It’s no surprise. With this summer’s high fuel prices and the steadily rising cost of food, the cost of the annual Thanksgiving dinner — the turkey, stuffing, yams, green beans, rolls, and of course, pumpkin pie — is up again. This year a family of four can be fed, farm groups say, for just under $46 to $49. That’s up a whopping 6 percent over last year’s $41 to $46 feast. And there’s no relief in sight, with projections for next year’s dinner already topping $50 and possibly hitting as high as $55!
The sad part is, as we all know, the dirt farmer out in rural America is not seeing any extra profit, but he is feeling the impact of the fuel costs and the failed farm subsidiary programs, which are pinching family-owned operations.
Even the big boys, like Pilgrim’s Pride, Tyson, Honeysuckle and others that come to mind when thinking about oven-roasted turkey, are hurting in this economic mess.
Just days ago, in a White House Rose Garden ceremony, President George W. Bush, one of the lamest lame-duck presidents in history, will have pardoned the annual White House turkey to some petting zoo instead of the dinner table. All the while, the duck has done little to ease the inflation and recession to help out the family farms and families struggling to place food on the tables in this country. Gobble, gobble folks. Enjoy the holiday.
What percentage of Americans earning more than $100,000 a year say they live paycheck to paycheck? Answer at the end of the column.
Malvern, down in Central Arkansas, is the latest city crowing about getting a call center. Some 500 jobs are projected, the city proudly proclaims. Call centers, as Fayetteville remembers, come and they go. Anyone remember West coming to town and leaving?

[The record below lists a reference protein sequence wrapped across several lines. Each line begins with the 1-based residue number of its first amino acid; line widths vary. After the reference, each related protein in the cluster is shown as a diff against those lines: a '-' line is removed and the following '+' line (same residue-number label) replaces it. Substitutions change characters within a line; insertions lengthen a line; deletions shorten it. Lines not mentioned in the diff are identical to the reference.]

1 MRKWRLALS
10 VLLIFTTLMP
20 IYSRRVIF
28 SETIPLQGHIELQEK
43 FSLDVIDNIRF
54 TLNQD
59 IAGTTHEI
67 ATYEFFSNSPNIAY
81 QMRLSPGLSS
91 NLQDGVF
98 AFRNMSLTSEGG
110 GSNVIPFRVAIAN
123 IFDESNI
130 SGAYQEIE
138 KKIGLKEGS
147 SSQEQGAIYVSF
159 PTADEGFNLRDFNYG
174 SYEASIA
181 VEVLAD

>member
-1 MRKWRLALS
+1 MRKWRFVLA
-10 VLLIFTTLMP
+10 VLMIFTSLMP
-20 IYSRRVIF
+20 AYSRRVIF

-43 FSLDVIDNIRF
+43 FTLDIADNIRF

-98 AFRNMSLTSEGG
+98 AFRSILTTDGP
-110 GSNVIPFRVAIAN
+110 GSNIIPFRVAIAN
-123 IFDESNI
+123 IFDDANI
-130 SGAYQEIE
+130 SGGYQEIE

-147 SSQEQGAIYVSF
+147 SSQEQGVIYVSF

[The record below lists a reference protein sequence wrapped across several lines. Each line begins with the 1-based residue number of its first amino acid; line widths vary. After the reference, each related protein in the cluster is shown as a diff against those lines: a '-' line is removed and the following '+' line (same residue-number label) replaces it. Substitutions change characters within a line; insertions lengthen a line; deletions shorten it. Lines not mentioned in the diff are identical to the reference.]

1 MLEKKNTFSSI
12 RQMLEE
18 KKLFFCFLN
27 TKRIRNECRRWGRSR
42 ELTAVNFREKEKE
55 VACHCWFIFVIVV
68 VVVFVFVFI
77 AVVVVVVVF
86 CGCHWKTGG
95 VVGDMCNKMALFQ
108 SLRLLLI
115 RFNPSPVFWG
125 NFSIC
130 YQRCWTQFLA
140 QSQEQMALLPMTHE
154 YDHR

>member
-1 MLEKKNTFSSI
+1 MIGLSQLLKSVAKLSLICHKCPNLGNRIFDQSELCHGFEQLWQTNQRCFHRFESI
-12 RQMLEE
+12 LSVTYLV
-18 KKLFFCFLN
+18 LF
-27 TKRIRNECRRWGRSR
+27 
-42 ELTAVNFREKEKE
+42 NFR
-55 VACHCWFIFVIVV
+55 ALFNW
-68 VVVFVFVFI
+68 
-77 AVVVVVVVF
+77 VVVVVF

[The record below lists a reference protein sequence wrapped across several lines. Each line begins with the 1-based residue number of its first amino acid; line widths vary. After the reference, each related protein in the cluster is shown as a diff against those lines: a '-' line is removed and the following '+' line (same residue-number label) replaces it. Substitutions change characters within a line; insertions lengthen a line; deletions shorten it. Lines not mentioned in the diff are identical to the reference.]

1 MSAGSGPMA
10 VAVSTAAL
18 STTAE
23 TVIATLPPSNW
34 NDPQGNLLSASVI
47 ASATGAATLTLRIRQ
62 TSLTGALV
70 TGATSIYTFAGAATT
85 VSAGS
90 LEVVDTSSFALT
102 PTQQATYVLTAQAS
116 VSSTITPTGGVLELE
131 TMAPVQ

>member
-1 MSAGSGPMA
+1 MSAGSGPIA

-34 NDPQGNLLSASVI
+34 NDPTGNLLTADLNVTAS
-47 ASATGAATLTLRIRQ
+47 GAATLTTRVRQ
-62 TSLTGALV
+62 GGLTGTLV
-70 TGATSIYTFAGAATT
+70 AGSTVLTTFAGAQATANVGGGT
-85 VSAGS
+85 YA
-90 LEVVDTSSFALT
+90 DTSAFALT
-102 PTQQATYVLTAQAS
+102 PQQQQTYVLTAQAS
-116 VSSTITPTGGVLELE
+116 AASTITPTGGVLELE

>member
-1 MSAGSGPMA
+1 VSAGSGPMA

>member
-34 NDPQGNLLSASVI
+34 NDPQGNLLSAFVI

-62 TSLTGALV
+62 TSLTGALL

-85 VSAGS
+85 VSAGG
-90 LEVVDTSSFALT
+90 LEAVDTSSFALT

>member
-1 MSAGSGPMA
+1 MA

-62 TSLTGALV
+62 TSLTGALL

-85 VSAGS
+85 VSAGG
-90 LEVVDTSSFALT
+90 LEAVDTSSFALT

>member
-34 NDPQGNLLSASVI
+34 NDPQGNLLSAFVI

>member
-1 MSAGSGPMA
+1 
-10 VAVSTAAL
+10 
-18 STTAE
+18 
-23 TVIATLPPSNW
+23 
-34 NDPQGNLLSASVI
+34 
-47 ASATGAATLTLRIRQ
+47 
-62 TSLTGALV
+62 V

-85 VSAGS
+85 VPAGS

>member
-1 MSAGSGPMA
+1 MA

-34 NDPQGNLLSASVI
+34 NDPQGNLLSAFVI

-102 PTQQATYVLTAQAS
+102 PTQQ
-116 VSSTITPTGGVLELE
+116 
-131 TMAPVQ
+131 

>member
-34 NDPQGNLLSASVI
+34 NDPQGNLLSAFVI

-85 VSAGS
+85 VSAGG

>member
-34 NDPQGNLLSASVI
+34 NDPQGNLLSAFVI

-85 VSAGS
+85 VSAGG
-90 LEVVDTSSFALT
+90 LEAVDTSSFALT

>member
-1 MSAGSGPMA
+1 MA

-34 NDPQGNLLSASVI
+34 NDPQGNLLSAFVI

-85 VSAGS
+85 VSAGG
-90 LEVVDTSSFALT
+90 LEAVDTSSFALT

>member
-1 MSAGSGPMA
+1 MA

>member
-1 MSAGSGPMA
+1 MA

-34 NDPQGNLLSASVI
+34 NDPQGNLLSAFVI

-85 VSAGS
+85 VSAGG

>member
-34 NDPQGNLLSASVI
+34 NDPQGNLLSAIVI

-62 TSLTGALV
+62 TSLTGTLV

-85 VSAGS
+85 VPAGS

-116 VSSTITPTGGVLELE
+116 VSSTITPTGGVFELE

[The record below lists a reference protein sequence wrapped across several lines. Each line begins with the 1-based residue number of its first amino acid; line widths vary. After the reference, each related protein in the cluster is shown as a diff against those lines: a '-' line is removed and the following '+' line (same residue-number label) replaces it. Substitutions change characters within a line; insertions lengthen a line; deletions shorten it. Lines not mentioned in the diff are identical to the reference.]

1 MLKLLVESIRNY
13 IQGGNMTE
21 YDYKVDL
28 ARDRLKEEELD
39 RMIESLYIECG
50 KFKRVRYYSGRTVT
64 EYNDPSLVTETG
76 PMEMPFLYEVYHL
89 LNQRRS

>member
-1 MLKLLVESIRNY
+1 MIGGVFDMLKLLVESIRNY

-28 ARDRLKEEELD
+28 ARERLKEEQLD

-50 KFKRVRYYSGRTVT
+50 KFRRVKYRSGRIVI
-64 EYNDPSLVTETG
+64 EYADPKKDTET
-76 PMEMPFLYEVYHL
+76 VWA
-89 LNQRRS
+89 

The U.S. Army Reserve is now in a partnership with the world’s largest retailer. The one-of-a-kind agreement allows both organizations to recruit, train and employ individuals interested in both serving the nation and pursuing a career in the retail industry. Can you say “Salute” and by the way, “Welcome to Walmart!”
The old Billiard Palace out along U.S. 62 has been renamed. It’s now The 62 Event Center and the adjacent venue, The 62 Lounge. This is a Catropa enterprise.
The name of this former Razorback football coach has come up for various big-time head coaching jobs around the South. So what is the former national champion coach of Clemson doing these days? Well, he’s helping the missus and a daughter run a framing operation in South Carolina while overseeing his small ranch of beef cattle. It don’t take a rocket scientist to guess that he won’t coach again.
Big $$ Gifts
If you are reading this, you are probably too late to run to Sam’s Club and get the best big dollar gifts this holiday season. You see, those who can spend the big bucks are already spending. For the holidays, Sam’s offered such “gems” as a speaking role on “As the World Turns,” at $13,500, a front row seat at the Critic’s Choice Awards in LA, again at $13,500, or how about four tickets to a Kenny Chesney concert in Dallas, only $9,900. Who said Neiman Marcus has anything on the Walmartians?
On the courthouse steps a big sale. The big, new, mostly unoccupied Legacy Building in foreclosure was sold to Legacy National Bank for $11.25 million, much less than the $18.72 million mortgage held by the bank. The bank, of course, bought the property to recoup its investment. This was one of the many projects of Brandon Barber and the Barber Group.
Almost one-fourth of Americans making more than $100,000 a year, actually 21 percent, say they live paycheck to paycheck.
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